expectations. I can honestly say it went as smoothly as I could’ve hoped. “This is a company that has integrity and credibility. It’s just wonderful."

Copy of the letter from Sharon to Dave Kijek, President/CEO of WEA Member Benefits.

This article is for informational purposes only and is not intended to constitute legal, financial, or tax advice. Certain recommendations or guidelines may not be appropriate for everyone. Consult your personal advisor or attorney for advice specific to your unique circumstances before taking action. Property and casualty insurance programs are underwritten by WEA Property & Casualty Insurance Company. The terms and conditions of your coverage are exclusively controlled by your written policy. Please refer to your policy for details. Certain policy exclusions and limitations may apply.


insurance { yourfinances { your

Are you

wisely protected?

Insurance consumers fall into one of three categories. Which one are you? The Wisely Protected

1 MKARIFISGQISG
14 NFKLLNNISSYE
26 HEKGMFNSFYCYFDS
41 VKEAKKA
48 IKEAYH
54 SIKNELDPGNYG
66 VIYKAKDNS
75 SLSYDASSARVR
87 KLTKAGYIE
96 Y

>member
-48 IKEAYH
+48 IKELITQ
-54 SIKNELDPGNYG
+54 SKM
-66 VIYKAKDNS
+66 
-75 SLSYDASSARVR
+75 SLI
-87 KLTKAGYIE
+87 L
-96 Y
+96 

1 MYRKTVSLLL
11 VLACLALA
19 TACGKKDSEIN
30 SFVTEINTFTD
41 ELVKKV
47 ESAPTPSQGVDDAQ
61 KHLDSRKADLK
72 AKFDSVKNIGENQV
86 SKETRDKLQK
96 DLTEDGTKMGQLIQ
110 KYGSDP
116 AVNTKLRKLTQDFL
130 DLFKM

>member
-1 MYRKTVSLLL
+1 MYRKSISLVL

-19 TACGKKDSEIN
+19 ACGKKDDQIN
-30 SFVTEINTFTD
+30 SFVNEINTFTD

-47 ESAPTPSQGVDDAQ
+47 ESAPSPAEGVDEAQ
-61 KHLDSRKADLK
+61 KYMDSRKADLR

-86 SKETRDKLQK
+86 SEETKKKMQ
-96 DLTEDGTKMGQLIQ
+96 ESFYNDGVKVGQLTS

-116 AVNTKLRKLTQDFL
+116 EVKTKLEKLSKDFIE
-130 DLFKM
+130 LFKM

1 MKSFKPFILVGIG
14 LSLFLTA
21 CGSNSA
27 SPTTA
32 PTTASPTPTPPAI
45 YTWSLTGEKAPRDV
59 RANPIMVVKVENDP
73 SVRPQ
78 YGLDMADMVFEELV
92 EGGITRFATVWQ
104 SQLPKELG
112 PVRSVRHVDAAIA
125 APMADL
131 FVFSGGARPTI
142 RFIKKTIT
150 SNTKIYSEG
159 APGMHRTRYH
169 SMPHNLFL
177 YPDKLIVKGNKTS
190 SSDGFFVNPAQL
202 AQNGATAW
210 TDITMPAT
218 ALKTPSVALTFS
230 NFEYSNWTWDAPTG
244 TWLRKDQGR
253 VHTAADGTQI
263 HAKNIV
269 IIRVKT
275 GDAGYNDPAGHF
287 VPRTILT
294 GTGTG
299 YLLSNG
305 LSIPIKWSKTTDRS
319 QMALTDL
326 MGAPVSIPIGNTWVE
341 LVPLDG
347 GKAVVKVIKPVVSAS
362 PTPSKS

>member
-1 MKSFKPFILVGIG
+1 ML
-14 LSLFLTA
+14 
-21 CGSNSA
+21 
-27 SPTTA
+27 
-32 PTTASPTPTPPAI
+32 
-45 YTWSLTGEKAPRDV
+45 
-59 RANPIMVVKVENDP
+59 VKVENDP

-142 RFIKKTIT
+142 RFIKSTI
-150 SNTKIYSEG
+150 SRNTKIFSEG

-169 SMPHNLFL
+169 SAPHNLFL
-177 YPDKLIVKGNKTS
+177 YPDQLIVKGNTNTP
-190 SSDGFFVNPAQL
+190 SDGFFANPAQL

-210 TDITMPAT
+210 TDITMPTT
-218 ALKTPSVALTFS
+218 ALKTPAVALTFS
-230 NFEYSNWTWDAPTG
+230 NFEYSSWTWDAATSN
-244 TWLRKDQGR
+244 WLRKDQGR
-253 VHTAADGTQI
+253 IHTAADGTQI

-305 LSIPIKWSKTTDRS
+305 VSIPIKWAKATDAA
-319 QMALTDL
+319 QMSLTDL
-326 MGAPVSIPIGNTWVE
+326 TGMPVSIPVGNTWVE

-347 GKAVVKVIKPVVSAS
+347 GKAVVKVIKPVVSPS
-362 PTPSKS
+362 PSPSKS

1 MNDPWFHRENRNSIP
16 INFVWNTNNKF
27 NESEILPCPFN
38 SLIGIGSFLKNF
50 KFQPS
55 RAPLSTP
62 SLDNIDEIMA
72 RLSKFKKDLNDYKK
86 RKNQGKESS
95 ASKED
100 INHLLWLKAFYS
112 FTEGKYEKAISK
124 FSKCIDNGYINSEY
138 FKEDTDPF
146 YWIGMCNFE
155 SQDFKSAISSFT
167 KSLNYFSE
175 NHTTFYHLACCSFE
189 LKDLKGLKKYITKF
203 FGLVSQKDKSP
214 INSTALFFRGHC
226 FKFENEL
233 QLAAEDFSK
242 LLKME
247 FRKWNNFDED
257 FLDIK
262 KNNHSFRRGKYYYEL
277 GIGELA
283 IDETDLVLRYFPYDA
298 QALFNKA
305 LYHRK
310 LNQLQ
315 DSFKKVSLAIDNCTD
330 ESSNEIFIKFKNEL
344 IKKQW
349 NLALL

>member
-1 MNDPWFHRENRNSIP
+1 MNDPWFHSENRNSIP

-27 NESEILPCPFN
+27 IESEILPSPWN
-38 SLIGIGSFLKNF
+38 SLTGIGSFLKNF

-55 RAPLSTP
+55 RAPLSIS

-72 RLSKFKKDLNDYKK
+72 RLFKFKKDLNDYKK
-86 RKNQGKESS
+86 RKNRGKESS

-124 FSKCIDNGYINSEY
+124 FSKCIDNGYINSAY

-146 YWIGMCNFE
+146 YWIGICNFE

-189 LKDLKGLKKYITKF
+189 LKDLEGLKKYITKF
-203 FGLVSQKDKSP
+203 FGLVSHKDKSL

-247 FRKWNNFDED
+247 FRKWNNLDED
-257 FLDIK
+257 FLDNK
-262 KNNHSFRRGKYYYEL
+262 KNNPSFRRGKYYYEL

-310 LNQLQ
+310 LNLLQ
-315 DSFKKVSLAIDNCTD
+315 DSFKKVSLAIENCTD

• Purchases

insurance coverage based on needs and value rather than simply the lowest price. • Maximizes their insurance dollar by optimizing coverage and deductible options to create a good balance between protection and cost. • Regularly re-evaluates their situation and policy to ensure appropriate protection for what they’ve worked hard for.

The Ex posed and Unawa re

The Unintentional Over-Spender

• Purchases insurance based primarily on price.

• Spends their insurance dollar on the wrong thing.

• Unaware they are at risk for devastating financial loss because they don’t understand the coverages and limits in their policy.

• Overinsures for small financial loss.

• Doesn’t recognize insurance as part of their financial plan. • May have started out as Wisely Protected but their policy has not kept pace with new risks and changes in their life.

• Chooses low deductibles resulting in higher-than-necessary premiums. • Has unnecessary or overlapping coverages, yet still has exposure for catastrophic loss.